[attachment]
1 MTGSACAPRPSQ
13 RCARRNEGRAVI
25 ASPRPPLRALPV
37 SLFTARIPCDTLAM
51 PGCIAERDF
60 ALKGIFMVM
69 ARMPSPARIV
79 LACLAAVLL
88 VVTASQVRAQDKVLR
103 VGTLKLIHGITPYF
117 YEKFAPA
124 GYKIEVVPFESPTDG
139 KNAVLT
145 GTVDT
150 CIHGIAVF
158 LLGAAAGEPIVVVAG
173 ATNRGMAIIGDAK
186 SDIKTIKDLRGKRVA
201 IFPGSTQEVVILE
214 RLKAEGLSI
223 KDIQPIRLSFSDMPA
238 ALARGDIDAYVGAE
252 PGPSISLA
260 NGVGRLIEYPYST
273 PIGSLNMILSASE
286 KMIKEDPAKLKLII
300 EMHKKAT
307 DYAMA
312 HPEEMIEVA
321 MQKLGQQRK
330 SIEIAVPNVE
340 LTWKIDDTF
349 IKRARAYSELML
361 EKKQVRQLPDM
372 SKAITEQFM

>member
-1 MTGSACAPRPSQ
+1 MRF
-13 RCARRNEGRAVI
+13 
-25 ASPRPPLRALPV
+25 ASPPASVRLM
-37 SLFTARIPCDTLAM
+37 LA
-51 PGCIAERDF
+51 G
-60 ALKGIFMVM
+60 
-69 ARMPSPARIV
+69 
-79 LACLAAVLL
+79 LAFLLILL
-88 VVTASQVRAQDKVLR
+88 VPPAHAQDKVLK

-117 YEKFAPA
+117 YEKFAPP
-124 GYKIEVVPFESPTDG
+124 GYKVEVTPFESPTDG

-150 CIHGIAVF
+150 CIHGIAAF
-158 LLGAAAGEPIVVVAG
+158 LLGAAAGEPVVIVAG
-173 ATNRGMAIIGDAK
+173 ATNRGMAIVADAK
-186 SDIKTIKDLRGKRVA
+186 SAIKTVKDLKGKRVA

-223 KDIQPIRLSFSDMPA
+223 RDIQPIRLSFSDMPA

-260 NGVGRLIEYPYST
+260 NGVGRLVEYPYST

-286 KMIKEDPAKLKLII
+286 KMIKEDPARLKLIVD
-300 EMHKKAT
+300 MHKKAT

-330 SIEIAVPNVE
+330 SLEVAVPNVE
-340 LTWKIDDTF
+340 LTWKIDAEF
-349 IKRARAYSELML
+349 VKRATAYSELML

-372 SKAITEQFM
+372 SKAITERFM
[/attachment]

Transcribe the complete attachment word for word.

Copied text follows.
1 MTGSACAPRPSQ
13 RCARRNEGRAVI
25 ASPRPPLRALPV
37 SLFTARIPCDTLAM
51 PGCIAERDF
60 ALKGIFMVM
69 ARMPSPARIV
79 LACLAAVLL
88 VVTASQVRAQDKVLR
103 VGTLKLIHGITPYF
117 YEKFAPA
124 GYKIEVVPFESPTDG
139 KNAVLT
145 GTVDT
150 CIHGIAVF
158 LLGAAAGEPIVVVAG
173 ATNRGMAIIGDAK
186 SDIKTIKDLRGKRVA
201 IFPGSTQEVVILE
214 RLKAEGLSI
223 KDIQPIRLSFSDMPA
238 ALARGDIDAYVGAE
252 PGPSISLA
260 NGVGRLIEYPYST
273 PIGSLNMILSASE
286 KMIKEDPAKLKLII
300 EMHKKAT
307 DYAMA
312 HPEEMIEVA
321 MQKLGQQRK
330 SIEIAVPNVE
340 LTWKIDDTF
349 IKRARAYSELML
361 EKKQVRQLPDM
372 SKAITEQFM

>member
-1 MTGSACAPRPSQ
+1 MRF
-13 RCARRNEGRAVI
+13 
-25 ASPRPPLRALPV
+25 ASPPASVRLM
-37 SLFTARIPCDTLAM
+37 LA
-51 PGCIAERDF
+51 G
-60 ALKGIFMVM
+60 
-69 ARMPSPARIV
+69 
-79 LACLAAVLL
+79 LAFLLILL
-88 VVTASQVRAQDKVLR
+88 VPPAHAQDKVLK

-117 YEKFAPA
+117 YEKFAPP
-124 GYKIEVVPFESPTDG
+124 GYKVEVTPFESPTDG

-150 CIHGIAVF
+150 CIHGIAAF
-158 LLGAAAGEPIVVVAG
+158 LLGAAAGEPVVIVAG
-173 ATNRGMAIIGDAK
+173 ATNRGMAIVADAK
-186 SDIKTIKDLRGKRVA
+186 SAIKTVKDLKGKRVA

-223 KDIQPIRLSFSDMPA
+223 RDIQPIRLSFSDMPA

-260 NGVGRLIEYPYST
+260 NGVGRLVEYPYST

-286 KMIKEDPAKLKLII
+286 KMIKEDPARLKLIVD
-300 EMHKKAT
+300 MHKKAT

-330 SIEIAVPNVE
+330 SLEVAVPNVE
-340 LTWKIDDTF
+340 LTWKIDAEF
-349 IKRARAYSELML
+349 VKRATAYSELML

-372 SKAITEQFM
+372 SKAITERFM